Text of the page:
Daily Archives: 28/03/2011

( On 25 March 2011, human rights defender Mr Liu Xianbin was sentenced to 10 years’ imprisonment by the Suining Intermediate People’s Court in Sichuan Province. Liu Xianbin is a veteran democracy and human rights activist who was a founding member of the Sichuan branch of the China Democracy Party (CDP) in 1998, and has previously served two terms in prison for his activism. He has been in detention since his arrest on 28 June 2010 (see Front Line Urgent Appeal dated 7 July 2011).

Further Information

Following a trial which lasted approximately two hours, Liu Xianbin was convicted of “inciting subversion of state power”, charges which relate to articles he wrote online and for overseas Chinese publications advocating democratic reforms. It is reported that one of the articles introduced as evidence against Liu Xianbin was a piece he had written in February 2010 arguing that non-violent street protests were a necessary and inevitable stage of democratisation. According to his wife, Ms Chen Mingxian, during the trial Liu Xianbin was refused permission to make a closing statement by the judge. His lawyer was also reportedly interrupted continuously by the presiding judge when trying to present a defence.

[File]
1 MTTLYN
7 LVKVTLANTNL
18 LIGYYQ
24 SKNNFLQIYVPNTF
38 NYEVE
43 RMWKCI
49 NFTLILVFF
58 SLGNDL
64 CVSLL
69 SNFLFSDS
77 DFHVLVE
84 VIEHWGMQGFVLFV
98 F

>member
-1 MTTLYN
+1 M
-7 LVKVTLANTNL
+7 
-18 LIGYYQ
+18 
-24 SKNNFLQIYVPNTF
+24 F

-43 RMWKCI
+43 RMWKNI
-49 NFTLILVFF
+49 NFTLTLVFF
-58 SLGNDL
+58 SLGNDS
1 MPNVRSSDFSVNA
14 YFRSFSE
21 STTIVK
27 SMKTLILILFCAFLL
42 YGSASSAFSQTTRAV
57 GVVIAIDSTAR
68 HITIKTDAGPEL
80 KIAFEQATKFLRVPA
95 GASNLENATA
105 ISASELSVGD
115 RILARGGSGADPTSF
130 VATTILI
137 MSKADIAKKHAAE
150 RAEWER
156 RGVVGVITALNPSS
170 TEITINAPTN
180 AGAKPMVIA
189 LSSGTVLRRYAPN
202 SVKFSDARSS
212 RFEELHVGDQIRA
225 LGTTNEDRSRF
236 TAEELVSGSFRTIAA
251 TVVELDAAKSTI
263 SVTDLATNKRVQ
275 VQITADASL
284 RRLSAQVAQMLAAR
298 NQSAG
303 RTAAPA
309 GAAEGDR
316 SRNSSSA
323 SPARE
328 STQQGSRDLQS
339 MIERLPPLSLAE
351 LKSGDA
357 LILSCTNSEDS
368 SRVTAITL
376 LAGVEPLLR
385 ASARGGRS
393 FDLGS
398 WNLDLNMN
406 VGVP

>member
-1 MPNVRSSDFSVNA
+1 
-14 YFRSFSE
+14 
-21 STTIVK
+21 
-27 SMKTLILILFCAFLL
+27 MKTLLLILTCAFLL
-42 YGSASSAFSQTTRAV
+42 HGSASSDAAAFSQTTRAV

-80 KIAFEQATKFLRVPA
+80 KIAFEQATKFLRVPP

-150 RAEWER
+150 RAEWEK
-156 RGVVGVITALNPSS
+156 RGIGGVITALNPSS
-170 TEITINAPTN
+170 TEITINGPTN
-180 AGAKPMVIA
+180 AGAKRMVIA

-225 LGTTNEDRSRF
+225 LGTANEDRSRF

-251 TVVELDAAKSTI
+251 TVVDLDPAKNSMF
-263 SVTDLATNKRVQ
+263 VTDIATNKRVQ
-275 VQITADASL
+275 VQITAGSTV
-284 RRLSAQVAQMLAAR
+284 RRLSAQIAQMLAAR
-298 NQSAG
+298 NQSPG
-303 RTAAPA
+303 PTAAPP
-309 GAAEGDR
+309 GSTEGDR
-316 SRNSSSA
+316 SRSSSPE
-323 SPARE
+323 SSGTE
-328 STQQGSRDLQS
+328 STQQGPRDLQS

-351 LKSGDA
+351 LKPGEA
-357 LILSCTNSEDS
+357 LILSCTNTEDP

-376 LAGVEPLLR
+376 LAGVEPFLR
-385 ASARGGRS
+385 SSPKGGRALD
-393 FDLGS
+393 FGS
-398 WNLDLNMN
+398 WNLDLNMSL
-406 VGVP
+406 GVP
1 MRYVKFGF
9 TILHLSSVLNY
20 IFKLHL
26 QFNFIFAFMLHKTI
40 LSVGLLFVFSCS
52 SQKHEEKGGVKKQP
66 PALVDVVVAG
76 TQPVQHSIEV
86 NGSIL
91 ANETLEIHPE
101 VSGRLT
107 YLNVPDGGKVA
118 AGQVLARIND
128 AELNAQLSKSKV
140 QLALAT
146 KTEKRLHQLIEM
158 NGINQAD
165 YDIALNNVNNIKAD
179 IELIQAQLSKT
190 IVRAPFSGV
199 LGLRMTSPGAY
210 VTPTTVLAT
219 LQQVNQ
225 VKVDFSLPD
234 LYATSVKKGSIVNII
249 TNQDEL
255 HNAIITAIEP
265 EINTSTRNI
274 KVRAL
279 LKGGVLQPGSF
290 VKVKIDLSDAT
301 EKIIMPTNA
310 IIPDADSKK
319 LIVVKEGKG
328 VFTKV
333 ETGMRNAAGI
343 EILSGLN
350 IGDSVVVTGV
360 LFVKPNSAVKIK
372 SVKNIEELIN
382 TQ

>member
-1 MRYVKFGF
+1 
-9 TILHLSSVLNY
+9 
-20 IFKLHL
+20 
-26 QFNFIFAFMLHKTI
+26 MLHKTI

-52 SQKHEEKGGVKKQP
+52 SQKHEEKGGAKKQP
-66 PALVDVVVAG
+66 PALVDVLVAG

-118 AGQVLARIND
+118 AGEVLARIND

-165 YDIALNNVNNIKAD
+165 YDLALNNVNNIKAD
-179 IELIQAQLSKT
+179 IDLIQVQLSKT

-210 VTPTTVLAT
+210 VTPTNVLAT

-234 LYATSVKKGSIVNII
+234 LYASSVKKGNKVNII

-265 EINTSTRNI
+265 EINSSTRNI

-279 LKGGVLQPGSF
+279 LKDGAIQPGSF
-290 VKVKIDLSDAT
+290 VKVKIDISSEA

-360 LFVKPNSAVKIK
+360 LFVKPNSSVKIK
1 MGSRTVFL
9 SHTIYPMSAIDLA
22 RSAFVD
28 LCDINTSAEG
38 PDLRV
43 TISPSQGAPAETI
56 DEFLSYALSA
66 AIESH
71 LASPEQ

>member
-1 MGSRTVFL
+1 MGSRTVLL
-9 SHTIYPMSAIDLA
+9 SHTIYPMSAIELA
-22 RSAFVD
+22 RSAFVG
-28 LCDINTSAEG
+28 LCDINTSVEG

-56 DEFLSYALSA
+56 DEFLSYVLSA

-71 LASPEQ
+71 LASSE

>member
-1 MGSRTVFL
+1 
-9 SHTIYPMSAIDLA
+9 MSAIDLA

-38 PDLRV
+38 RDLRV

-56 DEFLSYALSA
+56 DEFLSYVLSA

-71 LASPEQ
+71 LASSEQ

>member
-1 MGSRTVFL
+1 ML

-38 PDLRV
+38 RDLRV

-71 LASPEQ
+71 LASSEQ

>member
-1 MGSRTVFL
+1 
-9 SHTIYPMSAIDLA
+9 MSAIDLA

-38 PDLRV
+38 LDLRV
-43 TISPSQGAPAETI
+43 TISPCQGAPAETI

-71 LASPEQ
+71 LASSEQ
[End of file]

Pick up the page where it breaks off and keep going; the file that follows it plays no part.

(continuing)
In 1991, Liu Xianbin was arrested and subsequently sentenced to two and a half years imprisonment for his role in the 1989 Tiananmen Square protests. On his release from prison, Liu Xianbin continued his activism and in 1998 he helped found a local branch of the CDP in Sichuan province. The following year he was convicted of ‘subversion of state power’ and sentenced to 13 years in prison and an additional three years’ deprivation of political rights.

Liu Xianbin was released in November 2008 and once again resumed his human rights defence. He was an initial signatory of Charter ’08 a month after his release from prison. He also wrote in support of fellow human rights defenders who had been imprisoned, including Mr Tan Zuoren, an activist jailed after documenting the poor construction of buildings which contributed to the death toll in China’s 2008 earthquake in Sichuan province.